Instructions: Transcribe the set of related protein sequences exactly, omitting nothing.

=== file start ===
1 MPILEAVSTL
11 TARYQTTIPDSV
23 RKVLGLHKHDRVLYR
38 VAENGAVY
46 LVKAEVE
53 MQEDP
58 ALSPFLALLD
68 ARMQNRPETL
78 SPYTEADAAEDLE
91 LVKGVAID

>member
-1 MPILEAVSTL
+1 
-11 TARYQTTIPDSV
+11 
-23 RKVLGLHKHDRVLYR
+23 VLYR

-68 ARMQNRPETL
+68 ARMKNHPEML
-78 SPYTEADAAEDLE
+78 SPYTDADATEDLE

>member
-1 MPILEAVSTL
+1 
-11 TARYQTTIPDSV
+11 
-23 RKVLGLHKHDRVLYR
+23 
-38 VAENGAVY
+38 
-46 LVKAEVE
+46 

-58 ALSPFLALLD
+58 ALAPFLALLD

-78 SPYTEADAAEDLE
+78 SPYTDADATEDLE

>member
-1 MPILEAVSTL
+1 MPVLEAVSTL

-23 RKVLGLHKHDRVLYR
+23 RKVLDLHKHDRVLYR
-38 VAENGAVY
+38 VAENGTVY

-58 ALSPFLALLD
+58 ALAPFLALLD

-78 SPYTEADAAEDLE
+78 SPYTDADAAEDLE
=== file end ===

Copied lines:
1 MPILEAVSTL
11 TARYQTTIPDSV
23 RKVLGLHKHDRVLYR
38 VAENGAVY
46 LVKAEVE
53 MQEDP
58 ALSPFLALLD
68 ARMQNRPETL
78 SPYTEADAAEDLE
91 LVKGVAID

>member
-1 MPILEAVSTL
+1 
-11 TARYQTTIPDSV
+11 
-23 RKVLGLHKHDRVLYR
+23 VLYR

-68 ARMQNRPETL
+68 ARMKNHPEML
-78 SPYTEADAAEDLE
+78 SPYTDADATEDLE

>member
-1 MPILEAVSTL
+1 
-11 TARYQTTIPDSV
+11 
-23 RKVLGLHKHDRVLYR
+23 
-38 VAENGAVY
+38 
-46 LVKAEVE
+46 

-58 ALSPFLALLD
+58 ALAPFLALLD

-78 SPYTEADAAEDLE
+78 SPYTDADATEDLE

>member
-1 MPILEAVSTL
+1 MPVLEAVSTL

-23 RKVLGLHKHDRVLYR
+23 RKVLDLHKHDRVLYR
-38 VAENGAVY
+38 VAENGTVY

-58 ALSPFLALLD
+58 ALAPFLALLD

-78 SPYTEADAAEDLE
+78 SPYTDADAAEDLE